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South African Payment Gateway Drops BTC Over Fees and Network Congestion

South African Payment Gateway Drops BTC Over Fees and Network Congestion

On July 12, South African payment gateway service Payfast announced the company is dropping bitcoin core (BTC) payments due to network congestion and high fees. Payfast emphasized that BTC has a number of limitations and design flaws which makes it an “impractical substitute for cash.”


Network Congestion and High Transaction Fees Force Payfast to Drop BTC Support

According to a blog post written by Payfast, one of South Africa’s largest online payment gateways, BTC payments will no longer be processed after July 20, 2019. Payfast is a popular service provider with more than 80,000 registered merchants and was founded in 2007 by Jonathan Smit and Andy Higgins. The company blogpost details that unfortunately the company has found numerous limitations and “design flaws unique to Bitcoin that make it an impractical substitute for cash.” This includes high transaction fees and long confirmation times for Payfast customers. The company explained that it had tried various ways to mitigate the issues at hand, but had found that the underlying problem stems from the root of BTC’s fundamentals.

In a blog post published on July 12, 2019, the South African payment processor Payfast informed its customers it would be removing bitcoin core (BTC) from its payment options on July 20.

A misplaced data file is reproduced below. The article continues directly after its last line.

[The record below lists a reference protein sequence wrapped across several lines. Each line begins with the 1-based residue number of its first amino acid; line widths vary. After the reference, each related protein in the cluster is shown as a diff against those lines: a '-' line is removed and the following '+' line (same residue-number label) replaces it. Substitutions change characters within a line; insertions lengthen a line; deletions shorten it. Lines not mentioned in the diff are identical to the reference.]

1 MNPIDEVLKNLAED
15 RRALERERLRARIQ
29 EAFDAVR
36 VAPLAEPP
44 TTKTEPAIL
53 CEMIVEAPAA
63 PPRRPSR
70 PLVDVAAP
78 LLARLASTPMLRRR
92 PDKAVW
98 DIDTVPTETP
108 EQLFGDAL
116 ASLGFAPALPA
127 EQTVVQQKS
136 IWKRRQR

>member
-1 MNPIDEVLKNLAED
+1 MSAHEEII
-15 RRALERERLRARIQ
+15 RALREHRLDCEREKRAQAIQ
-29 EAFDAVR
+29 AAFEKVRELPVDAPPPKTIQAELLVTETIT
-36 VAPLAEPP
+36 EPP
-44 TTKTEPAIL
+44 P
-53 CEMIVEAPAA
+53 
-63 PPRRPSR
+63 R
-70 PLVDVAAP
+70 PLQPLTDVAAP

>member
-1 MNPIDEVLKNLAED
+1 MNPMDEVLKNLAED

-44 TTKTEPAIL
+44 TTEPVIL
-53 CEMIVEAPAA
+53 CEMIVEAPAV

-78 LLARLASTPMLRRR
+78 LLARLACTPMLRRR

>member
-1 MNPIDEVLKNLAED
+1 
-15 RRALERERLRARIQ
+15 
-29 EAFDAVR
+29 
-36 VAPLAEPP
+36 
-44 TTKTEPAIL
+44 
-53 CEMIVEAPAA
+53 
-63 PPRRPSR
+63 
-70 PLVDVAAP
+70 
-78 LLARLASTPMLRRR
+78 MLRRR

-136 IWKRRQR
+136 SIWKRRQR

“The resultant poor user experience has led us to re-evaluate bitcoin as a payment method on our platform and a decision has been taken to discontinue support for bitcoin from midnight 20 July 2019,” Payfast wrote. The company further said that BTC once held the promise of a “global currency that would allow a faster, cheaper, and easier way to move money on the Internet,” but this never came to fruition. “Our aim was to enable that promise for our buyers and merchants, and to support this alternative to traditional payment methods,” Payfast highlighted. The South African company had partnered with the local cryptocurrency exchange Luno to provide an intermediary between a buyer’s BTC wallet and the Payfast service.

Payfast remarked that buyers always paid the BTC amount, while sellers would receive a rand payment to their accounts. Luno also “locked the Bitcoin to ZAR exchange rate for a 10 minute window,” similarly to many cryptocurrency invoice solutions. For instance, the Atlanta-based Bitpay’s invoices last 14 minutes. However, if the person’s BTC transaction did not confirm within Luno’s invoice window, the payment was unsuccessful and a refund would be due. The Payfast blog post noted:


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As the news spread across social media, some people said they had expected the announcement, while others were surprised and even a bit salty toward Payfast. Bitcoin ABC developer Amaury S?chet (Deadalnix) said on Twitter that “the tragedy continues — One more payment processor dropping bitcoin.” “Payfast, you might want to consider switching to bitcoin cash instead. You are experiencing exactly why the fork happened,” S?chet added.